28 relations: Aerodrome, Air traffic service, Air travel, Aircraft maintenance, Airline, Airworthiness, Aviation, Boeing B-29 Superfortress, Bureau of Transportation Statistics, Chicago Convention on International Civil Aviation, Commercial aviation, CUNY Aviation Institute, De Havilland Comet, Douglas DC-3, Fatigue (material), Federal Aviation Administration, General aviation, Highway, International Air Transport Association, International Civil Aviation Organization, Military aviation, National aviation authority, National Aviation Intelligence Integration Office, Passenger, Private aviation, Standards And Recommended Practices, World Bank, World War II.
An aerodrome (Commonwealth English) or airdrome (American English) is a location from which aircraft flight operations take place, regardless of whether they involve air cargo, passengers, or neither.
In aviation, an air traffic service (ATS) is a service which regulates and assists aircraft in real-time to ensure their safe operations.
Air travel is a form of travel in vehicles such as helicopters, hot air balloons, blimps, gliders, hang gliding, parachuting, airplanes, jets, or anything else that can sustain flight.
Aircraft maintenance is the overhaul, repair, inspection or modification of an aircraft or aircraft component.
An airline is a company that provides air transport services for traveling passengers and freight.
Airworthiness is the measure of an aircraft's suitability for safe flight.
Aviation, or air transport, refers to the activities surrounding mechanical flight and the aircraft industry.
The Boeing B-29 Superfortress is a four-engine propeller-driven heavy bomber designed by Boeing, which was flown primarily by the United States during World War II and the Korean War.
The Bureau of Transportation Statistics (BTS), as part of the United States Department of Transportation, compiles, analyzes, and makes accessible information on the nation's transportation systems; collects information on intermodal transportation and other areas as needed; and improves the quality and effectiveness of DOT's statistical programs through research, development of guidelines, and promotion of improvements in data acquisition and use.
The Convention on International Civil Aviation, also known as the Chicago Convention, established the International Civil Aviation Organization (ICAO), a specialized agency of the UN charged with coordinating and regulating international air travel.
Commercial aviation is the part of civil aviation (both general aviation and scheduled airline services) that involves operating aircraft for hire to transport passengers or multiple loads of cargo.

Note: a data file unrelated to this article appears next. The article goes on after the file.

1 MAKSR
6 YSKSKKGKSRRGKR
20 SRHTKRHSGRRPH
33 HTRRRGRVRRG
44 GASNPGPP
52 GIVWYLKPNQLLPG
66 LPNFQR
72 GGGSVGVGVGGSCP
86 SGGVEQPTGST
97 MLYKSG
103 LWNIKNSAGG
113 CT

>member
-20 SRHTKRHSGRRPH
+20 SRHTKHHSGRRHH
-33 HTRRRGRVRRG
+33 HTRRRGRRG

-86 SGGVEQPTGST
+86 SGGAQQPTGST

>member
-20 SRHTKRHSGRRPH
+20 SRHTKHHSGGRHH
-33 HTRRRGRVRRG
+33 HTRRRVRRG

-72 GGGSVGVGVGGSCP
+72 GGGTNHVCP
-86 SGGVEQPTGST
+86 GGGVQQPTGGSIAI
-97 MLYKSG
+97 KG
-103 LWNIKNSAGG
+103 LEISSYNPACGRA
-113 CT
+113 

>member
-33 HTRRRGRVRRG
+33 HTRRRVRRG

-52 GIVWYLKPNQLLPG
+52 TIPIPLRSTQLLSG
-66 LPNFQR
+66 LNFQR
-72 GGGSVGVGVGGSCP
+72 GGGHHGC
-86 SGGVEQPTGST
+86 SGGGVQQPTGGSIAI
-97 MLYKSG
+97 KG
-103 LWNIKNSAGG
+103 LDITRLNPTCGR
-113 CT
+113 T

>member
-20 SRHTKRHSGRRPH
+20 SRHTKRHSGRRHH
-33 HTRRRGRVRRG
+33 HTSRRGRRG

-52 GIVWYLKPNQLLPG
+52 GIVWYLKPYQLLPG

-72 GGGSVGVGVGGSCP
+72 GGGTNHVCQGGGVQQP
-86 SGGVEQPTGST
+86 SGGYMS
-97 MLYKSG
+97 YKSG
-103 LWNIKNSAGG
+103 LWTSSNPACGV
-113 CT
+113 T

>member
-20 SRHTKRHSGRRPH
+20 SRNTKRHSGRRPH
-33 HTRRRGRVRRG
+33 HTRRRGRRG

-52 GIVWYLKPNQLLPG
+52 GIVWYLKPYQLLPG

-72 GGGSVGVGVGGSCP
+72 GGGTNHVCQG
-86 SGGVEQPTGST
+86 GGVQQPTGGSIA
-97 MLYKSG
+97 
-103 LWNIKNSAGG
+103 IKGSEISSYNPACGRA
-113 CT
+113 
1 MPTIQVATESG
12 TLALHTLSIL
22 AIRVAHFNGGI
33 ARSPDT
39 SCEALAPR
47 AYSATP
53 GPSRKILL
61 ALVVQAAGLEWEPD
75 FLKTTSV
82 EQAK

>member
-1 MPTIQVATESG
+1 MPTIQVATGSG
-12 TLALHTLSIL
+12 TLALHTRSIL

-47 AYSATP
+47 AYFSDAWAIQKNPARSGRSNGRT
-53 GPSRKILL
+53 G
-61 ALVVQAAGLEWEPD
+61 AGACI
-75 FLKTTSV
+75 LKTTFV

The CUNY Aviation Institute (AI) at York College, City University of New York, United States was established in 2003 by a grant from the Port Authority of New York and New Jersey to promote education and research for the aviation industry.
The de Havilland DH 106 Comet was the world's first commercial jet airliner.
The Douglas DC-3 is a fixed-wing propeller-driven airliner with tailwheel-type landing gear.
In materials science, fatigue is the weakening of a material caused by repeatedly applied loads.
The Federal Aviation Administration (FAA) of the United States is a national authority with powers to regulate all aspects of civil aviation.
General aviation (GA) is all civil aviation operations other than scheduled air services and non-scheduled air transport operations for remuneration or hire.
A highway is any public or private road or other public way on land.
The International Air Transport Association (IATA) is a trade association of the world’s airlines.
The International Civil Aviation Organization (ICAO Organisation de l'aviation civile internationale, OACI), is a specialized agency of the United Nations.
Military aviation is the use of military aircraft and other flying machines for the purposes of conducting or enabling aerial warfare, including national airlift (air cargo) capacity to provide logistical supply to forces stationed in a theater or along a front.
A national aviation authority (NAA) or civil aviation authority is a government statutory authority in each country that maintains an aircraft register and oversees the approval and regulation of civil aviation.
The National Aviation Intelligence Integration Office (NAI2O) is the lead organization for coordinating and integrating the Intelligence Community's (IC) perspective on civil aviation issues.
A passenger (also abbreviated as pax) is a person who travels in a vehicle but bears little or no responsibility for the tasks required for that vehicle to arrive at its destination or otherwise operate the vehicle.
Private aviation is the part of civil aviation that does not include flying for hire.
Standards And Recommended Practices (SARPs) are technical specifications adopted by the Council of ICAO in accordance with Article 37 of the Convention on International Civil Aviation in order to achieve "the highest practicable degree of uniformity in regulations, standards, procedures and organization in relation to aircraft, personnel, airways and auxiliary services in all matters in which such uniformity will facilitate and improve air navigation".
The World Bank (Banque mondiale) is an international financial institution that provides loans to countries of the world for capital projects.
World War II (often abbreviated to WWII or WW2), also known as the Second World War, was a global war that lasted from 1939 to 1945, although conflicts reflecting the ideological clash between what would become the Allied and Axis blocs began earlier.